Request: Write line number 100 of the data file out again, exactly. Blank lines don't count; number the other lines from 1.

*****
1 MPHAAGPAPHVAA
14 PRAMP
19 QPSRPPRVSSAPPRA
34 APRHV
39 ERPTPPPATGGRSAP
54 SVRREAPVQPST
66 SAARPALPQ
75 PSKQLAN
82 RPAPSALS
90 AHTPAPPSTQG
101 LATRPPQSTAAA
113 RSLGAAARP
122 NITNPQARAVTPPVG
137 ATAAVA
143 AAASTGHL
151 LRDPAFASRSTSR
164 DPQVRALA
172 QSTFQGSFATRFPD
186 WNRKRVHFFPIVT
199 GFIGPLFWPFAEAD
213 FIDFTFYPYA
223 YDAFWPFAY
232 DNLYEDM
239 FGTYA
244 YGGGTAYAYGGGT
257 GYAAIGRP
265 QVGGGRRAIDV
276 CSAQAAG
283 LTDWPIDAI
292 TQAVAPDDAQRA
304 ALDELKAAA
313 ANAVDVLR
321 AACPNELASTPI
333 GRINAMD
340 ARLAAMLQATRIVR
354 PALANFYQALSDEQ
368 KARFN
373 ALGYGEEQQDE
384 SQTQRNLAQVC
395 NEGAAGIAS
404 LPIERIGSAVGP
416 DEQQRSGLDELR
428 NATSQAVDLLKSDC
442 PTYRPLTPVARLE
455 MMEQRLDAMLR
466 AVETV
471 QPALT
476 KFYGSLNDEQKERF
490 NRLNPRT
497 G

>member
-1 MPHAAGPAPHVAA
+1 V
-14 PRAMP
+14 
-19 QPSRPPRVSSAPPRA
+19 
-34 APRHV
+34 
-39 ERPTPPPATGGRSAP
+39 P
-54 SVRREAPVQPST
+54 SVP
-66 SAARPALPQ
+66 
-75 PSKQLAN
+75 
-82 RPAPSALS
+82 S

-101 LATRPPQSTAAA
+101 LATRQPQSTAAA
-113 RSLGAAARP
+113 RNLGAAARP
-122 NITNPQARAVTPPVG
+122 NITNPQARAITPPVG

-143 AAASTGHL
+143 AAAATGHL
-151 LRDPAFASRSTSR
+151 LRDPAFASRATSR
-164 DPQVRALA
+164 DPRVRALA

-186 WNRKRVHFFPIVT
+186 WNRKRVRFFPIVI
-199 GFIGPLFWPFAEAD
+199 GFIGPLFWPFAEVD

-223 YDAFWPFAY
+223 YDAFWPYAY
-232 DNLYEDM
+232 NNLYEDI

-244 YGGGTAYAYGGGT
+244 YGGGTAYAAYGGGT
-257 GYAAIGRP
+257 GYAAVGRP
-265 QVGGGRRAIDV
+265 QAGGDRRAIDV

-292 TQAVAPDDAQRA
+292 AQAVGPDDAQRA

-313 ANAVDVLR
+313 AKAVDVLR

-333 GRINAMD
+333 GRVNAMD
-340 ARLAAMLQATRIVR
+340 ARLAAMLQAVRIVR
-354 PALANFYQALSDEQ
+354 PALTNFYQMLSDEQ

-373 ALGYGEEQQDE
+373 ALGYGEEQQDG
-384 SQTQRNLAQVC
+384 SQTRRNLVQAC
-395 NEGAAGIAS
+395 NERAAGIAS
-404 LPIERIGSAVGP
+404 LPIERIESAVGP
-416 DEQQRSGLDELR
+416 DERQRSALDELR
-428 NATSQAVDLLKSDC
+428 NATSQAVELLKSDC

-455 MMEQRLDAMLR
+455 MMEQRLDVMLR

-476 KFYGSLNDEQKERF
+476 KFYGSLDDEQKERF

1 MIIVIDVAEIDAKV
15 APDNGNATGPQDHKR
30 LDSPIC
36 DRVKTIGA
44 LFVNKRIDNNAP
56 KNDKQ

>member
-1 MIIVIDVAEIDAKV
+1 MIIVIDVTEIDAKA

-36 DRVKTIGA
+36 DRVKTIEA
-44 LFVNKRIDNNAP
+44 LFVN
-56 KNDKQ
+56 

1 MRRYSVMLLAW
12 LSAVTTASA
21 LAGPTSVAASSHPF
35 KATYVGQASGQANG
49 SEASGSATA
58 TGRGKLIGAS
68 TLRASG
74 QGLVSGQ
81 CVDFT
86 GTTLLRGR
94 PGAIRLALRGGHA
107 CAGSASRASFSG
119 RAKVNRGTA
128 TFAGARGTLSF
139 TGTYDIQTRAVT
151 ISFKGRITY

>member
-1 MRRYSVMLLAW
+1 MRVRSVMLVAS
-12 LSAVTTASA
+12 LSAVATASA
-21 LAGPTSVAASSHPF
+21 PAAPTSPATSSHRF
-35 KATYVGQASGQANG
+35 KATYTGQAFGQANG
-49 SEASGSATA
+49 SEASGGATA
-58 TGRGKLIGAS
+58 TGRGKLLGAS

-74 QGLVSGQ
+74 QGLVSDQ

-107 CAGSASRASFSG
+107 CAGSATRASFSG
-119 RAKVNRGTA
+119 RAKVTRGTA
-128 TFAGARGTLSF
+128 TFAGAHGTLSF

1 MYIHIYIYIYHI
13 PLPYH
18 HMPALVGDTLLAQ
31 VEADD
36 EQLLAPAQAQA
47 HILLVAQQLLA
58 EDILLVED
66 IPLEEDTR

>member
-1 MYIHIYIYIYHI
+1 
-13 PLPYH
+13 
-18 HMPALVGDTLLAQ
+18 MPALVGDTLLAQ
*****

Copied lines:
-333 GRINAMD